Global scheduled airline capacity reached 88.5 million seats in the week to Monday April 25, an increase of 2.5 million seats (up 3%) from the previous week and the highest level of 2022, according to travel data firm OAG.
Growth in China accounted for half of the 2.5 million seats added. The number of seats offered in China is expected to continuously increase and reach the pre-epidemic level (17 million per week) by mid-June, according to an OAG analysis report.
China’s domestic route network as of April 2022. Image: OAG.
More unrestricted travel destinations also have a positive impact on rebuilding capacity. The UK had already ended all travel restrictions in mid-March; Thailand and Singapore removed all remaining travel restrictions for vaccinated travelers last week; Japan will ease entry requirements over the next few weeks by doubling the number of international visitors allowed.
Airlines are banking more on the future due to the resumption of travel. Planned capacity over the next three months continues to approach 2019 levels.
Airline capacity by region and country
Chinese airlines adding capacity to their schedules are directly driving Northeast Asia’s capacity growth and made it the fastest growing regional market last week. However, OAG data shows the region’s capacity remains about 36% lower than the corresponding week before the pandemic.
Meanwhile, three other regions are reporting more air capacity this week than the corresponding week in 2019: South Asia, Central Asia and Central America. Among them, South Asia posted an increase of 8%, mainly driven by India, Pakistan and the Maldives markets. In Central America, Mexico is the largest contributor to the increase, and in Central Asia, it is Kazakhstan.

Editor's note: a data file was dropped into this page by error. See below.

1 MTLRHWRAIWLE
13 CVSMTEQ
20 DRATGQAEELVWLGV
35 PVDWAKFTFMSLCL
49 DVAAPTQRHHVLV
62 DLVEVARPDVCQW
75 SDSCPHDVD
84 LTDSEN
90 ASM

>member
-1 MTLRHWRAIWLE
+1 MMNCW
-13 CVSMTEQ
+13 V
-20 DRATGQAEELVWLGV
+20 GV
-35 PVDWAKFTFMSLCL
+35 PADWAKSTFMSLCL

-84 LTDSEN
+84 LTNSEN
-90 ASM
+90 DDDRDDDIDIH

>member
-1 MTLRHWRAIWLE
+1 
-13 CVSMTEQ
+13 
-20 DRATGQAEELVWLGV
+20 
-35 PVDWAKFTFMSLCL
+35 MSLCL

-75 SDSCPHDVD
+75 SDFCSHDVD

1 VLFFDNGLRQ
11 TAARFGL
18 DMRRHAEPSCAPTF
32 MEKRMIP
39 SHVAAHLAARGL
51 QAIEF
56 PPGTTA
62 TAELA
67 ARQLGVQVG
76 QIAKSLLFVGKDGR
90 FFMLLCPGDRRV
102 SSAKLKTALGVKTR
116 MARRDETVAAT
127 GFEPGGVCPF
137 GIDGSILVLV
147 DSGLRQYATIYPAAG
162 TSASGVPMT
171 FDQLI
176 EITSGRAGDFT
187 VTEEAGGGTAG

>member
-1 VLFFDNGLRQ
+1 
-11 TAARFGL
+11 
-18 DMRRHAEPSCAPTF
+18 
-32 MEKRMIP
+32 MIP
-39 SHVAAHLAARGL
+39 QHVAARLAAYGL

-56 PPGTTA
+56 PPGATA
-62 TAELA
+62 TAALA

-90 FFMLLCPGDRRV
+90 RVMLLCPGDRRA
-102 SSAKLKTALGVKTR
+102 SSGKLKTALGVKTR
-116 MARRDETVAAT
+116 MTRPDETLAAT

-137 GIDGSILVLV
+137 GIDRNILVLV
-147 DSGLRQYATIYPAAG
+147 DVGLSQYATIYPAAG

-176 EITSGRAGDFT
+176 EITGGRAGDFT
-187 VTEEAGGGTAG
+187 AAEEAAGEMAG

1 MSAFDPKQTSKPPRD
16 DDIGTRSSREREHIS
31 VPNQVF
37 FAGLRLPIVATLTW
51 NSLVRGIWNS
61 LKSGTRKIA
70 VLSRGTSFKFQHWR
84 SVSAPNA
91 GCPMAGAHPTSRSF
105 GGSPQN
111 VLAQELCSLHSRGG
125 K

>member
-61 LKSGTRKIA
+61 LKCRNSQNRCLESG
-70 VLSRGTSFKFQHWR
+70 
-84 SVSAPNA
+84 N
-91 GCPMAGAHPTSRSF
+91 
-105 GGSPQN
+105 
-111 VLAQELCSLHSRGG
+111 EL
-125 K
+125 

The top 20 national markets collectively account for three-quarters of all capacity supplied globally. This group of nations is at 84% of its pre-pandemic level and up 31% from last year.
As the largest market in the world and almost twice the size of the second largest (China), the US aviation market grew by 34% compared to the corresponding week last year, while remaining 9% below the 2019 level.
There are significant increases among Western European countries; the UK achieved a remarkable increase of 706% over last year, while capacity is up 295% for Germany, 371% for Italy and 265% for France. The only two negative figures compared to the previous year are the Russian Federation at -13% and Vietnam at -16%.
Main players and struggling airlines
The scale of the recovery for some airlines over the past 12 months has been truly extraordinary. Ryanair ranked No. 4 in the game with more than 3.6 million seats supplied last week and is now operating almost ten times more than it was this week last year. On the other hand, the only three airlines which have a negative figure compared to the previous year are all Chinese: -27% for China Southern, -42.6% for China Eastern and -43.2% for Air China.
For airlines operating at least 400,000 seats per week in 2019, there are still seven airlines that have not yet recovered their capacity to 50% of the 2019 level; two of them are even below 25% of their 2019 capacity level. These are -77% for Cathay Pacific Airways and -74 for Garuda Indonesia. Six of these seven struggling airlines are from Asia. If he expands the list to the top 20, 14 are from Asia.
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